This special August Edition reviews America’s top ten futon companies. For 2008 the top ten futon companies include:
- Futon Planet
- CSN Futons
- Futons Etc Factory Outlet
- Ellens Futons
- Futon Creations
- Affordable Futons
- Today’s Futons
- Futon Street
Asking some basic questions of your online futon dealer means getting on the phone. This is one reason Futon Magazine advocates ensuring your futon dealer is accessible by phone. While the following recommended questions to ask your futon dealer form a general basis, you should ask as many questions... More
In general, most futon frames on the market come from Southeast Asia. Most commonly, the wood comes from rubber trees located in that region and are assembled in Indonesia. Vietnam is another country where futon frames have recently been imported into the United States as well. Other futons that come directly from China may be made of from the same raw materials, but to date, the quality that comes from China has not matched the same quality from Indonesia with the exception of some Siberian Oak futon frames.
There are one or two futon companies left that still manufacture their futons in the United States. Kd Frames is an American based futon company that makes futons from Appalachian Tulip Poplar. These frames are basic in design, unfinished, but are still extremely solid. Tulip Poplar, like rubber wood is a hardwood. This makes it an affordable alternative and makes Kd Frames an excellent choice for kids.
Another company offering American made futon frames is a company called Collegiate Furnishings. Their futons are made of Pine wood, which is considered a soft wood. Like KD Frames, Collegiate’s futons are unfinished and basic in design.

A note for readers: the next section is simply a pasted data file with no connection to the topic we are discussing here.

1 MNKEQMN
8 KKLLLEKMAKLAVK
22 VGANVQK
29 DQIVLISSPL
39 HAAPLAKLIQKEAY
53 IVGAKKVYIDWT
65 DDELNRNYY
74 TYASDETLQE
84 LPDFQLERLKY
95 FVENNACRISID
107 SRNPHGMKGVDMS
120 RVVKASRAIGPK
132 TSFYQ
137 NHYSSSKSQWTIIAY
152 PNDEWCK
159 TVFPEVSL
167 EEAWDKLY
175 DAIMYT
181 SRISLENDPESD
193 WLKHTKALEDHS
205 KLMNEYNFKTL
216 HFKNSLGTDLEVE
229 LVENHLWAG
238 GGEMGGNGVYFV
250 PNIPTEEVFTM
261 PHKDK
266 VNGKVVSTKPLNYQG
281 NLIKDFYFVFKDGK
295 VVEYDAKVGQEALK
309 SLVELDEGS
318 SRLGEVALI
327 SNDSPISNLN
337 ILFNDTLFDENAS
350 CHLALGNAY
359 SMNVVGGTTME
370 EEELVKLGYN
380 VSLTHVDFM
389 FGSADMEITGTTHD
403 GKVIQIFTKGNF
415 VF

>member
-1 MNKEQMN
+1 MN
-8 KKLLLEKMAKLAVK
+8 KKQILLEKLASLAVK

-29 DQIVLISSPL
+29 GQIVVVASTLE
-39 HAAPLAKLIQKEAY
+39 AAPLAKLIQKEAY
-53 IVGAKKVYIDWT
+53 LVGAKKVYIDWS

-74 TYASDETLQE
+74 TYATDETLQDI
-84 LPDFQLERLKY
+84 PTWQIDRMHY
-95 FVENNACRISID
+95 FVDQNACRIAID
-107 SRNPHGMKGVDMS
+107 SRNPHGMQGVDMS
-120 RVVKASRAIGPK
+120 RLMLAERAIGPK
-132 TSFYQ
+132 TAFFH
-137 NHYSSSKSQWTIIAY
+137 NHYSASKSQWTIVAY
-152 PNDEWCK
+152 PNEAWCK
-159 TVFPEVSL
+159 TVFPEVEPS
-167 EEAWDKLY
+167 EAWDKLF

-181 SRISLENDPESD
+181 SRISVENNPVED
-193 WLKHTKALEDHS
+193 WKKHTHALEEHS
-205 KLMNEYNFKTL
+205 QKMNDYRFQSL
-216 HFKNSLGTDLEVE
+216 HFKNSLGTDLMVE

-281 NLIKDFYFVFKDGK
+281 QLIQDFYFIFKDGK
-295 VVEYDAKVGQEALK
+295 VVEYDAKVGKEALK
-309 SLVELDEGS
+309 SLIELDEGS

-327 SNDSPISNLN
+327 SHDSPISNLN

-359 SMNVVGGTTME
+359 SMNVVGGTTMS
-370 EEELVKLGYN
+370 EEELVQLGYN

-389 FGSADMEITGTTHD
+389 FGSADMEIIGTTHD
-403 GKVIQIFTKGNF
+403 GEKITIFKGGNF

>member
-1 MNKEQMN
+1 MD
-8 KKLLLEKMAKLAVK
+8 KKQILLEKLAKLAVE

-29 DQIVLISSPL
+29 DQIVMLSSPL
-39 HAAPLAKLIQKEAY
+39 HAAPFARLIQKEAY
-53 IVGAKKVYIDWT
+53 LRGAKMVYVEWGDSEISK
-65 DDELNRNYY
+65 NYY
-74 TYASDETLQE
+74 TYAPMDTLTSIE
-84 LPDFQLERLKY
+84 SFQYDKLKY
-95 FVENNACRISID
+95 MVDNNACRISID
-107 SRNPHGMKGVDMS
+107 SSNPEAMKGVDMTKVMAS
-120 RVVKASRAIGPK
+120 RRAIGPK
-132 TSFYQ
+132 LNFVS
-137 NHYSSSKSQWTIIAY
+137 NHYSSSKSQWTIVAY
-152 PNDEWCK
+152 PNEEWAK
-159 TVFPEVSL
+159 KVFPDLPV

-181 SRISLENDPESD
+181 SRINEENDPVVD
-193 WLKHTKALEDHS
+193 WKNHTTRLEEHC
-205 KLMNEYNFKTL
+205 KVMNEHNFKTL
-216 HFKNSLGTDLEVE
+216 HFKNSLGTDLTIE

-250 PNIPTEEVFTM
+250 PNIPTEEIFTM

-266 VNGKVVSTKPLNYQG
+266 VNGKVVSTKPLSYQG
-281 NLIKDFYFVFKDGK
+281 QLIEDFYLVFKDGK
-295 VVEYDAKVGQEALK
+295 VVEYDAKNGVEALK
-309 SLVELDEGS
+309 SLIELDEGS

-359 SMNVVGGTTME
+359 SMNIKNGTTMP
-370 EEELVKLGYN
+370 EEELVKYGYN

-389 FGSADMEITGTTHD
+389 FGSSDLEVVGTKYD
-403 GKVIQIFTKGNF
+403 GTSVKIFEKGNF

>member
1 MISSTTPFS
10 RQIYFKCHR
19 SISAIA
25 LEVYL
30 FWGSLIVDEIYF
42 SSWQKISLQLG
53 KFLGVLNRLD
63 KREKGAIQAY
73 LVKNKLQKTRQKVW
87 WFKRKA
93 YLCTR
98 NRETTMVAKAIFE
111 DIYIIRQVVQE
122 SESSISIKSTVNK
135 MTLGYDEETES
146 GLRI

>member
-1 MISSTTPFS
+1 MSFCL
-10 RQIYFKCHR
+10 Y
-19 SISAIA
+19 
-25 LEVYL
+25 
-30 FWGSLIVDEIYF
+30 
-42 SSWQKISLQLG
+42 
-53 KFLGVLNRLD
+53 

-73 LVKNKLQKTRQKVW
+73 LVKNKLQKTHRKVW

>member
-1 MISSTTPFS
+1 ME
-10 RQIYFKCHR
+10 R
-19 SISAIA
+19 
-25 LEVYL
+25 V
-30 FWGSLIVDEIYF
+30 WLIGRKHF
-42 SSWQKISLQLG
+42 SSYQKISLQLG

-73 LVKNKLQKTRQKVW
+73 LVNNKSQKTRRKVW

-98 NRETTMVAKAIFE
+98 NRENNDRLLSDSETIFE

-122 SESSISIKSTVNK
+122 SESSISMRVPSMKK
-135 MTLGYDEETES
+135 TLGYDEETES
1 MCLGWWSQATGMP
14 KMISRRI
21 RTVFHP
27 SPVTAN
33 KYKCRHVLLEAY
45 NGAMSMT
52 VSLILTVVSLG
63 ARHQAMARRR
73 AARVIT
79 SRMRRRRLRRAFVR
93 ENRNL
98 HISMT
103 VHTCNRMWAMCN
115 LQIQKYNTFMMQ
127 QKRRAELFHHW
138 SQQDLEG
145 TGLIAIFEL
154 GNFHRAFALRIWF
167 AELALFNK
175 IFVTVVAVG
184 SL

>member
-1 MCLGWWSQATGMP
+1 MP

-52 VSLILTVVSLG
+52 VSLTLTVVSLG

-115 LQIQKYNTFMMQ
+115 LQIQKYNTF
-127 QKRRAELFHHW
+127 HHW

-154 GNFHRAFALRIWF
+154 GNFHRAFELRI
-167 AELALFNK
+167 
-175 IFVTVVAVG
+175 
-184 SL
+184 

Other than a few other mom-and-pop shops scattered across the U.S., most futon frames are now imported from Asia. Lower labor costs have brought higher end futon frames down by as much as $300 in some cases.
Now with the rise of China and its immense appetite for raw materials, raw lumber is becoming rarer to find at competitive price points. This has caused many manufacturers to move to alternative methods of assembly. One common practice is to purchase smaller scraps of wood and then join them and glue them under high pressures. When done correctly, a good “finger joint” can be equally as strong as a solid piece of wood. In some cases, however, when cheap methods of construction are used, these finger joints can fail.
Consumers are advised to purchase their futons from reputable dealers who carry established futon name brands. Still with the ever-changing economy, it is hard to say whether consumers will continue to enjoy the same price points the futon market has offered the US market, or whether they will see general increases as time moves forward. For now the latter seems more likely.